Dawn of Worlds is a worldbuilding game usually played with a group of friends gathered around a tabletop.
You start with the outline of a map drawn on a large sheet of paper and shape the land and world as Gods. The creator’s website publishes the full rules for how to play.
This page is where I’ll document my experience with Dawn of Worlds.
My first game – Summer 2018
Having never run a game like this before I asked r/worldbuilding for advice on running a Dawn of Worlds game.
A user called Shadowstrike155 came back with a couple of good recommendations
- Make sure all of the players are on the same page for the type of world you’re building.
- Pick a scale for the map – this helps you to plan how big the world is.
- Keep in check how many races are created – there is a trick with Avatars that means you could spam races early on.
- Agree beforehand on what exists in the world as standard. I.e. do players need to create every single monster race just to be able to fight them in our RPG later?
My group was able to agree on these things quick quickly.
- We were aiming for a typical fantasy world as presented in standard DnD, but with original races.
- We chose 100 miles per hex, but it will be a very loose metric if the GM later needs to fudge distance.
- For races we agreed to only create sentient/player races and aimed for 2-3 per player (there are 6 people in my group).
- As mentioned in point 3 we only created player races and have assumed monsters, creatures and other baddies exist.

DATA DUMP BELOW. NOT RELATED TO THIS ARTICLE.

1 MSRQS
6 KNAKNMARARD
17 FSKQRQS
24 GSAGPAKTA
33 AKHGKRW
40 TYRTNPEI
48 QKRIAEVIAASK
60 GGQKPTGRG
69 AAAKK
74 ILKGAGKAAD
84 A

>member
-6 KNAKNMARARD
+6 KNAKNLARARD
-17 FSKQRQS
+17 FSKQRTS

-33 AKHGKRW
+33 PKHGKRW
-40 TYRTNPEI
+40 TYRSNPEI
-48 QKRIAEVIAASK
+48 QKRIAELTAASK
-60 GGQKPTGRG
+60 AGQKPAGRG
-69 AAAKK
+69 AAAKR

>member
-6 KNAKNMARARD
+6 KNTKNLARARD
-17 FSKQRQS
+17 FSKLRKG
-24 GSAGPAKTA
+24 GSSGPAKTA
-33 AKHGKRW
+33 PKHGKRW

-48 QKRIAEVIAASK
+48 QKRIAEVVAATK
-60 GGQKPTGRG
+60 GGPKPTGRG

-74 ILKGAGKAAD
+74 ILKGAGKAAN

I drew two maps, printed on A3 and let the group pick which one they preferred to build on.
The other thing I read was Matthew J. Neagley’s Dawn of Worlds review over on Gnomestew. Again, I took a couple of great pointers from the article, a lot of which backed up Shadowstrikes suggestions.
However, the one thing that stood out in Matthew’s article is that tensions grew between his players when they kept meddling with each others races.
Thankfully this wasn’t an issue for the group I played with. Everyone was engrossed in the narrative and collaborative aspects of the game. We even had one player faction wipe out another players and there was laughing all around when it happened (you had to be in the room, retelling the story here could be a little dry).
So the only conclusion I can draw from that is that the quality of the game rests heavily on the players in the group.
I’ll update this page in due course with details of the world we created and a review of the worldbuilding and game mechanics.